Thanks also must go to Peter Lovenheim, our Washington correspondent, who became a dedicated member of our core group not long after we launched; contributing writer Jacob Schermerhorn, who started with us as an intern and has done terrific work creating data visualizations along with his reporting; writer Mike Costanza, who has contributed stories on a wide range of topics; and contributing editor Esther Arnold. We’ve also benefited greatly from the work of a great group of editorial interns and community members who have shared their thoughts and expertise with our readers.

Each year so far, we’ve published more than 250 articles and features that have covered a wide spectrum of issues and topics including education, economics, innovation, health care and science, arts and culture, government, politics, justice and public safety. The three most-read articles to date reflect this diversity as well as readers’ desire for in-depth coverage of sometimes difficult topics: Will Astor’s 2023 story on accusations of falsified results and plagiarism brought against a globally lauded University of Rochester researcher; Jacob Schermerhorn’s 2022 article on Rochester’s homicide surge; and Peter Lovenheim’s 2021 piece on the controversy over the removal of “Jingle Bells” from a Brighton elementary school’s repertoire.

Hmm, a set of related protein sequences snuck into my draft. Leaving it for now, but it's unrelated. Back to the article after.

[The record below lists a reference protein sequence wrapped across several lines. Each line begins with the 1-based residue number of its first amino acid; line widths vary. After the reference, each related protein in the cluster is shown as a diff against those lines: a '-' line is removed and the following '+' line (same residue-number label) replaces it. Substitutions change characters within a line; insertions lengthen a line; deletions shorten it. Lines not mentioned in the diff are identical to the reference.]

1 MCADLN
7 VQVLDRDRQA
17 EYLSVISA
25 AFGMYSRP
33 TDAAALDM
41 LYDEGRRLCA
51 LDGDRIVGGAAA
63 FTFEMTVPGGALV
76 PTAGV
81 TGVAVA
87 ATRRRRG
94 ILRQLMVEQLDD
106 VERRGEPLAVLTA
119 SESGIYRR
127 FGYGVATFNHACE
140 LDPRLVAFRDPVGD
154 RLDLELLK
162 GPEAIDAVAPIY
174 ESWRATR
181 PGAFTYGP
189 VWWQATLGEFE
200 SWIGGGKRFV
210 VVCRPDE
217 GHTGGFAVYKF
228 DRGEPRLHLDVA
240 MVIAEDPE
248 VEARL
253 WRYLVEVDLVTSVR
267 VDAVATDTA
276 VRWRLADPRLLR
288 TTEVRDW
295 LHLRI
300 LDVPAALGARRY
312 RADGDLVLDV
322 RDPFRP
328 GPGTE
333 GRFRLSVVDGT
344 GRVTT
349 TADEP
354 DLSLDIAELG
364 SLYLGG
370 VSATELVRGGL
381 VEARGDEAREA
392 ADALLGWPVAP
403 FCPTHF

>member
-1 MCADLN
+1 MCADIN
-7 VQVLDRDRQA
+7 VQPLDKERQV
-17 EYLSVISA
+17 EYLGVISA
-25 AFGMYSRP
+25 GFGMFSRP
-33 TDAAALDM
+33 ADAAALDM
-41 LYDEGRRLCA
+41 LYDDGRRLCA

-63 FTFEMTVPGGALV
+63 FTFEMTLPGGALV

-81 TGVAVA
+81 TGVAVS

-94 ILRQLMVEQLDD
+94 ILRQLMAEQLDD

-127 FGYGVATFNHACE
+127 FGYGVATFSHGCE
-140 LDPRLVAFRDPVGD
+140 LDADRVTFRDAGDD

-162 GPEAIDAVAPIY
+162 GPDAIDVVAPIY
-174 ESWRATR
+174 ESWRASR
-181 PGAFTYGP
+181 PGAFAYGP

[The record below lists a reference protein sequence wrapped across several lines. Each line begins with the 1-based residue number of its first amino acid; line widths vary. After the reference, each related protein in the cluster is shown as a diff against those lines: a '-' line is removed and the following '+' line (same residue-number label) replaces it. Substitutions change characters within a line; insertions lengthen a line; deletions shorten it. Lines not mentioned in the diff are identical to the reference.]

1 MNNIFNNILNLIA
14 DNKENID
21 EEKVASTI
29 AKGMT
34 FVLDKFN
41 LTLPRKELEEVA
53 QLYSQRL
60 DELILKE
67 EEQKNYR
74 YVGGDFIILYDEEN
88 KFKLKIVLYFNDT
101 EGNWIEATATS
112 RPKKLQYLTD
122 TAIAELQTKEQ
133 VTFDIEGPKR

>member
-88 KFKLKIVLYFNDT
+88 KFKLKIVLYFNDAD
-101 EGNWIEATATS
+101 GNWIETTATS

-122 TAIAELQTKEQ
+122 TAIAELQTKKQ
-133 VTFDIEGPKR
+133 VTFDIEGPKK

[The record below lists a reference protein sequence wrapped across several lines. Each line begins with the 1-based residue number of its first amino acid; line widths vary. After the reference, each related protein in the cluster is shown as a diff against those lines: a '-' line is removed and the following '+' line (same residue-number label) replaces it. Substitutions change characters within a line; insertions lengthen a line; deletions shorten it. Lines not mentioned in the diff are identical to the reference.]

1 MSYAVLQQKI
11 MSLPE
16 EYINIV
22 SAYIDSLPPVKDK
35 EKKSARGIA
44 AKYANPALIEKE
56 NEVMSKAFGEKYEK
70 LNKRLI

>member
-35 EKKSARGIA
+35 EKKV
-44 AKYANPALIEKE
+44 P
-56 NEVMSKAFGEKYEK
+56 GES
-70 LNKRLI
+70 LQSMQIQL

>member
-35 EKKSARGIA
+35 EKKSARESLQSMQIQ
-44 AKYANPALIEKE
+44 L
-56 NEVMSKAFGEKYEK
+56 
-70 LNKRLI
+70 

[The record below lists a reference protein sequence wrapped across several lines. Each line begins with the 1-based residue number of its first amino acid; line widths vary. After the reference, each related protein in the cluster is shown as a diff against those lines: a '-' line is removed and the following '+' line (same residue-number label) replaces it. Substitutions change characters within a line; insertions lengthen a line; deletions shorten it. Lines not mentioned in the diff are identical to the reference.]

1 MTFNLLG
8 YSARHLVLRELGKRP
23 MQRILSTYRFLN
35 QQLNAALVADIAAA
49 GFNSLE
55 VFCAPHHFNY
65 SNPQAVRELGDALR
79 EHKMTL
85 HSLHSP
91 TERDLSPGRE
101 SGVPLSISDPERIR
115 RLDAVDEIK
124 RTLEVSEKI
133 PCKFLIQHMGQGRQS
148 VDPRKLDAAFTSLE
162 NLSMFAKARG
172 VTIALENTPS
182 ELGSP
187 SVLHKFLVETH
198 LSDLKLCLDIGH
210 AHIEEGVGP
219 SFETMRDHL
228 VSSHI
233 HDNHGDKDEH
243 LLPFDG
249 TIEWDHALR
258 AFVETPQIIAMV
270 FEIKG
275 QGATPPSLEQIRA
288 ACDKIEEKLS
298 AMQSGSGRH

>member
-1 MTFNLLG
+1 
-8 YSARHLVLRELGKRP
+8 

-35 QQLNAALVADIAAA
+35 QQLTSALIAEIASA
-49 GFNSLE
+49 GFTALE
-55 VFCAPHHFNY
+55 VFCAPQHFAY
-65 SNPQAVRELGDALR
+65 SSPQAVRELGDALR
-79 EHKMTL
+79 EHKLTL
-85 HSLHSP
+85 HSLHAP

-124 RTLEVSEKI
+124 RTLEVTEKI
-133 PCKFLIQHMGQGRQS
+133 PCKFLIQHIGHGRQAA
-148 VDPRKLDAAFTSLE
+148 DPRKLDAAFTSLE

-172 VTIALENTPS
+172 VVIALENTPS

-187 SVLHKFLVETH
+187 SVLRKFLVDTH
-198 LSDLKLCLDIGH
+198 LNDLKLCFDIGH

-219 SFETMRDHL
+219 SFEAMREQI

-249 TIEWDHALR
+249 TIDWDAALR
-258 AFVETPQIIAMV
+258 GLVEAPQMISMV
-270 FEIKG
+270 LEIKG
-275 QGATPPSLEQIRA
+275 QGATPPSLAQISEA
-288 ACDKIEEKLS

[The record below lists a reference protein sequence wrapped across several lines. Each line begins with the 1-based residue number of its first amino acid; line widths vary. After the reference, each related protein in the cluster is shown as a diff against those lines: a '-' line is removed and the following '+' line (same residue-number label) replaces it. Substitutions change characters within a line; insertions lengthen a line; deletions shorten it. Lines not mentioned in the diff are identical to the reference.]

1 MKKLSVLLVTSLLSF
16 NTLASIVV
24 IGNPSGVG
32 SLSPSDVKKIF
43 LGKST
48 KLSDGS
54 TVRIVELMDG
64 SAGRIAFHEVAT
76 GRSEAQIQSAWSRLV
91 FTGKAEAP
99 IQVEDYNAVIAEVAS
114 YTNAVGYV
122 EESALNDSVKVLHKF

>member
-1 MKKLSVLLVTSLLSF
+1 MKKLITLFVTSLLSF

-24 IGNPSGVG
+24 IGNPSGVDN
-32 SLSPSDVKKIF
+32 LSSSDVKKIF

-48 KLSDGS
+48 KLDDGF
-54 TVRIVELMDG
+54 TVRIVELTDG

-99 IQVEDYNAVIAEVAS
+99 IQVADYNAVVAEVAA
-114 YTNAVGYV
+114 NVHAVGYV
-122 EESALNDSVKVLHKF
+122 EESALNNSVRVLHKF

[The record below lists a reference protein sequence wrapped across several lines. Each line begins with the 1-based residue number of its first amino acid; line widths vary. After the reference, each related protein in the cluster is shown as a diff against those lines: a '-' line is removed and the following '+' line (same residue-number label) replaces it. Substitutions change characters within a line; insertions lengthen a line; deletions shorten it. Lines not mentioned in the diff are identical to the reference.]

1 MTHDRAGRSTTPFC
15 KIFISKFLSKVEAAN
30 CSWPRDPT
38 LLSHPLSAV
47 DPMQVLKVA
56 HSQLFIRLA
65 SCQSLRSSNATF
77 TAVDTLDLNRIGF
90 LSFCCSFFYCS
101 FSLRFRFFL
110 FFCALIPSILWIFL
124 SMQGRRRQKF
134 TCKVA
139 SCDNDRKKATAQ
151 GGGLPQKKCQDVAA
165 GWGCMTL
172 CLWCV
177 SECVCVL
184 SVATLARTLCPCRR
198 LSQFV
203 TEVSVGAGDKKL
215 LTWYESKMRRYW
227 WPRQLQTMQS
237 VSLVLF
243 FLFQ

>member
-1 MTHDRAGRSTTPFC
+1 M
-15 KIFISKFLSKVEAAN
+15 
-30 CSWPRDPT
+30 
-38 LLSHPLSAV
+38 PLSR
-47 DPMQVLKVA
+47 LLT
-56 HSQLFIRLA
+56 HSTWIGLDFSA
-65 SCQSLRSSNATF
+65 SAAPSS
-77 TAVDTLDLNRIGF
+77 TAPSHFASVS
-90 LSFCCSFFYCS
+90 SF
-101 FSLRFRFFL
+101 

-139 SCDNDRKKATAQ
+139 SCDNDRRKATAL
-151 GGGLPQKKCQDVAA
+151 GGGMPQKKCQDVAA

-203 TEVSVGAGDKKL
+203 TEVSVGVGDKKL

Since the Beacon’s launch, we’ve never lost sight of the fact that building readership and building an enduring business are closely related yet distinct objectives. Our mission combines high-quality local journalism and exploration of possible solutions to the challenges facing Rochester with creation of a sustainable operating model. The original idea for the Beacon was inspired in part by De Correspondent, a highly successful Dutch website that aimed “to provide an antidote to the daily news grind.” Yet when its founders started an English-language site in 2019 aimed at the U.S. market, it lasted little more than a year.